The Indian pollution story is not that different from what is happening in China, and what has happened in the U.S. and in Europe. Industrialization brings pollution but it is a problem that can be solved using lessons we have learnt globally.

For example, Blacksmith is working to get pollution scrubbers used by manufacturing plants around the world installed in factories in India to stem the flow of toxic waste. In Muthia, Blacksmith used worms to “eat” up toxic heavy metals from some 2,750 tons of industrial waste dumped in this village in Gujarat. Vermiculture is a low-cost technique that can be easily replicated at toxic hotspots around the world. In Kanpur, Blacksmith introduced elements into the groundwater to trigger a reaction with the toxic hexavalent chromium pollutant, causing it to bind to rocks and preventing it from contaminating water. This is a technique that has been used successfully in various countries for years.

So May 7 join us in New York to help fight pollution in India. All of our lives are intertwined across borders through economies, culture, families, and friends. This is what the letter-writer in India understands. He is not alone. We can all help by sharing and supporting solutions and ideas. In India, change has already begun with the upcoming cleanup of the ten large polluted hotspots. Now help us tackle the rest. More information about the event can be found at www.blacksmithbenefit.org.

Mercury Negotiations Recharged With Hot Chocolate and Cookies

Fernando Lugris, chair of the INC negotiations (left), with representatives of the Global Alliance on Health and Pollution at INC5.

I attended the INC5 mercury negotiations in Geneva last month along with members of the Global Alliance on Health and Pollution (GAHP) from the EU, UNEP, UNIDO, and GIZ, and representatives from SAICM and various countries including Peru and Uruguay. We were there to share information about the GAHP and we did it with the help of “sweet breaks.”

So in the no-nonsense arena of the INC5 negotiations, where 750 participants from more than 140 countries huddled together for over a week, we set up tables filled with hot chocolate, cookies and colorful cupcakes to provide respite for the weary.  It turns out, the treats played a small but welcome role on the sidelines of the talks, which produced an agreement between more than 140 countries on rules to curb mercury pollution.

Bringing different groups together is what Blacksmith does on many of our remediation projects, and over the years we’ve learnt that sometimes all it takes is something simple to get people to come to an agreement. The treats refreshed and recharge participants and also provided the opportunity for casual connections. I like to think that the many valuable side conversations about pollution and mercury that took place over cookies and hot chocolate left an impression on the proceedings.

In business, many deals have been sealed over dinner and drinks. The path to a cleaner world, I believe, follows the same general course. It is all about building relationships. The GAHP is the result of an international coalition – a network of relationships – that took hold over years of conversations.  Now, we at the GAHP are extending our hands to low-and middle-income countries in need of help to deal with pollution issues. Along the way, I am sure we will share numerous meals and cups of tea with representatives at every level. We will talk, discuss, exchange ideas and work together to get rid of pollution.  And when the cleanup is done, we will look back and remember how that conversation started, over hot chocolate and sweet treats in the middle of a crowd.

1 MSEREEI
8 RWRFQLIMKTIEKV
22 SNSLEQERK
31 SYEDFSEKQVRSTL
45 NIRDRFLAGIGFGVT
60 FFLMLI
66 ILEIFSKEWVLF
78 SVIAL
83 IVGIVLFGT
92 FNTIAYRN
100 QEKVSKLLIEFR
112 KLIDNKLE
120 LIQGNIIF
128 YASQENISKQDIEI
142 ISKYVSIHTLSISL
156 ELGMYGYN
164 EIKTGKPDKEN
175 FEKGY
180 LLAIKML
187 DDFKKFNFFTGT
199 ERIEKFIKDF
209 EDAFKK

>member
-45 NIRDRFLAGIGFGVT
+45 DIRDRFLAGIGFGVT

Related: Q and A about the GAHP and mercury

Pollution Lessons from History

News about pollution has lately been dominated by reporting on China’s increasingly toxic air, water and land.  All this attention is crucial because it is the catalyst to change. We don’t know when or where, but change is bound to happen if we look at the history of industrialization. After all, what China is going through now has more or less already happened in the U.S. and Europe. Here are examples of a few pollution disasters that led to change:

  • In 1936, the Cuyahoga river in Cleveland, Ohio became so polluted that the water erupted into flames. Over the next 30 years, the river caught fire several more times until 1969, when a major fire prompted an outcry and action.
  • In 1948, about 40 people were killed and more than 7,000 became seriously ill as the result of a lethal haze over Donora, Pennsylvania. This led to the first federal attempt to control air pollution.
  • In 1952, what’s now known as the Great smog engulfed London, reportedly killing approximately 12,000 people.

Today, the problem of life-threatening pollution has been solved for the most part in U.S. and Europe.  While pollution still exists to some extent, it is nowhere near the levels they were at a century ago, and most of the worst contamination has been cleaned up.  As a result, none of the hotspots on Blacksmith’s list of world’s worst polluted places are in the U.S. or Europe.

The lesson that history is teaching us is that there is a solution to the pollution problem.  All we need is:

  1. attention to focus the forces of change
  2. resources to conduct cleanup
  3. Education, incentives and regulations to stop current pollution and prevent future contamination

The lessons and solutions learned from pollution prevention work in the U.S. and Europe can be applied to the rest of the world. The template for change already exists.  All we need to do is to make it accessible and provide support for change.  One way we are working to make this happen is through the Global Alliance on Health and Pollution (GAHP). By coming together and sharing resources, we can make sure that in this instance, history will repeat itself.